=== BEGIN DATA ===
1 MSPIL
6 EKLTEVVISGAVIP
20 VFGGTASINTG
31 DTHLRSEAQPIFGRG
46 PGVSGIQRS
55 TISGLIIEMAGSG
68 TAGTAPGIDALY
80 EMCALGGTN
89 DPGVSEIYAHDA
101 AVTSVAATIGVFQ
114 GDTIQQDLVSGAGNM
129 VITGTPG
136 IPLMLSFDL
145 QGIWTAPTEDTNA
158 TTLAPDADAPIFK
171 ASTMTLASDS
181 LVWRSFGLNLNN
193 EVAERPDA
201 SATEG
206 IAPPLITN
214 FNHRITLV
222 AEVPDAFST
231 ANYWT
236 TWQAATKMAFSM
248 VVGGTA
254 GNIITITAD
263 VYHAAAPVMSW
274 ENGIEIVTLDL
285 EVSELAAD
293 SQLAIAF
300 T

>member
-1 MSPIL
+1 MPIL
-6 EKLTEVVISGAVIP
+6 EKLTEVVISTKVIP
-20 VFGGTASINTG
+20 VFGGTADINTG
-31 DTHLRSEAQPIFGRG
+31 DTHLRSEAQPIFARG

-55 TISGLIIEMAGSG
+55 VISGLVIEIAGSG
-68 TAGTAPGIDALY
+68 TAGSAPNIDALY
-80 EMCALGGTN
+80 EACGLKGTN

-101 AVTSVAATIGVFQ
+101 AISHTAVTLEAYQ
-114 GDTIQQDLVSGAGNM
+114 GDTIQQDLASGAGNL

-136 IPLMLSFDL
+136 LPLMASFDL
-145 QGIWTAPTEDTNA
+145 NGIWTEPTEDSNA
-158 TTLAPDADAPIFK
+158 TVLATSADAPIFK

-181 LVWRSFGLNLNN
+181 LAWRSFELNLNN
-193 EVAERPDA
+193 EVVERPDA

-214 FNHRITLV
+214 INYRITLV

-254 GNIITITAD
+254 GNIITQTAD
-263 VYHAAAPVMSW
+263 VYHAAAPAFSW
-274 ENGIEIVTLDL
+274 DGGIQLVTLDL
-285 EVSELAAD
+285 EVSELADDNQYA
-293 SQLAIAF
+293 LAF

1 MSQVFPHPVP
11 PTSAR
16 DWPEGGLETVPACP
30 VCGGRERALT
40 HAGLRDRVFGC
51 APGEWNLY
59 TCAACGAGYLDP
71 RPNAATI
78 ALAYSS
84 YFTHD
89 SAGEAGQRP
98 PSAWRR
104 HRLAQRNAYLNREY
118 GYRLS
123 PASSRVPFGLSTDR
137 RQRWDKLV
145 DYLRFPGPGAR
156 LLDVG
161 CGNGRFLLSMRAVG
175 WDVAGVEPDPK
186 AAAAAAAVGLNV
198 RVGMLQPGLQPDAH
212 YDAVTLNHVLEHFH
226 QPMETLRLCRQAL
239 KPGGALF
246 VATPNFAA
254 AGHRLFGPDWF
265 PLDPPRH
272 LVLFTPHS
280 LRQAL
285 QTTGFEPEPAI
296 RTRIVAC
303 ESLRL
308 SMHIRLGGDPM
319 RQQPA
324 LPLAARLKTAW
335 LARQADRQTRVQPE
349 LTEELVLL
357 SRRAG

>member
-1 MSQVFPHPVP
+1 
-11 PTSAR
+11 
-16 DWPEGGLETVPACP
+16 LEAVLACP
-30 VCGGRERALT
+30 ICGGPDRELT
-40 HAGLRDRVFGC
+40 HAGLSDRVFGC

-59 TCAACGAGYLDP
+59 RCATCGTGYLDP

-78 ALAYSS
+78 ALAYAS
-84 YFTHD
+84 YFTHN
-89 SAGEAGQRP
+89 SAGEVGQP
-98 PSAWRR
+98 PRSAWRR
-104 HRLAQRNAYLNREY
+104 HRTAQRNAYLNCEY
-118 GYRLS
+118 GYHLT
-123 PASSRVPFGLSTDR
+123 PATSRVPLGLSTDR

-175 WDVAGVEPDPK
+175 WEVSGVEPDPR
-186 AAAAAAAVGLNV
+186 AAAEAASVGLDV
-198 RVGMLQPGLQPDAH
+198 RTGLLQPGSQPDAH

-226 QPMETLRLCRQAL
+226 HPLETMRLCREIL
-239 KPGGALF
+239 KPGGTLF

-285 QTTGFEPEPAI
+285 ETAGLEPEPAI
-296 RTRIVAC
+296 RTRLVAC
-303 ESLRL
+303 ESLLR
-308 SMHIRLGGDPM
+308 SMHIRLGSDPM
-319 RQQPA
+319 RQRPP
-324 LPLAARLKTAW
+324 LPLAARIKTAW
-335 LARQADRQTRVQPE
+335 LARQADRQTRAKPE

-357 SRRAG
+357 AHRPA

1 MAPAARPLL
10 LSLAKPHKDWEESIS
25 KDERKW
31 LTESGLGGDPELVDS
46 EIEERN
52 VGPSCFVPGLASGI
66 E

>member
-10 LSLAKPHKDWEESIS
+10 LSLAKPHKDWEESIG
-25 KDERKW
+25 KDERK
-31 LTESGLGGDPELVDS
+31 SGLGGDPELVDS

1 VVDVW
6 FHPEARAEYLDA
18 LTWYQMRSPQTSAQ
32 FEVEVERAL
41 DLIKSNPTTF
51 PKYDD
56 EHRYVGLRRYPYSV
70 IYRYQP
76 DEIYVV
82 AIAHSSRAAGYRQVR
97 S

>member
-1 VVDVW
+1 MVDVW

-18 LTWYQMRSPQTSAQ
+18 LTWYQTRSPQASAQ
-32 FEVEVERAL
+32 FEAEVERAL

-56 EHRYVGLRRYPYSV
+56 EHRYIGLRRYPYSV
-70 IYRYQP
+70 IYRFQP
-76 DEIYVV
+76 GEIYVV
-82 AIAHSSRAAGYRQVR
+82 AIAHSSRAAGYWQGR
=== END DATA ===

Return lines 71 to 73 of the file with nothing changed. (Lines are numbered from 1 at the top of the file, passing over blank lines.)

-293 SQLAIAF
+293 LAF

1 MSQVFPHPVP